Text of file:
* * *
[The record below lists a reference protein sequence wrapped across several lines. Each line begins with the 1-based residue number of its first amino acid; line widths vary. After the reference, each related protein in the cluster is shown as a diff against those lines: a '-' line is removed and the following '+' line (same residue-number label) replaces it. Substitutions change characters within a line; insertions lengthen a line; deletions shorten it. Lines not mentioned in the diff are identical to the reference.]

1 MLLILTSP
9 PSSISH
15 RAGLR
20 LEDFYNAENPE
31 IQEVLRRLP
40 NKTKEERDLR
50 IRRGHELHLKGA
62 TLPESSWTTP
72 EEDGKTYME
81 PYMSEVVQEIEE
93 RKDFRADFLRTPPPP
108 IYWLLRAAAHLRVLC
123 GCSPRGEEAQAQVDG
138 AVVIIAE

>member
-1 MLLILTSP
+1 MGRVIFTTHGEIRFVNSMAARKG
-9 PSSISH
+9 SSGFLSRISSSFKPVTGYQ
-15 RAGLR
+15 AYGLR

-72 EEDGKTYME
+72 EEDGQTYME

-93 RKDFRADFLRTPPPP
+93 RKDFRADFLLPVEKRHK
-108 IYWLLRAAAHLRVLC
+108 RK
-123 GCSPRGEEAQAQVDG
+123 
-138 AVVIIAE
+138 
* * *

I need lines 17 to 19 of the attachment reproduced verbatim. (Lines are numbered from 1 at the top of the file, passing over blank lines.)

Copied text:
-1 MLLILTSP
+1 MGRVIFTTHGEIRFVNSMAARKG
-9 PSSISH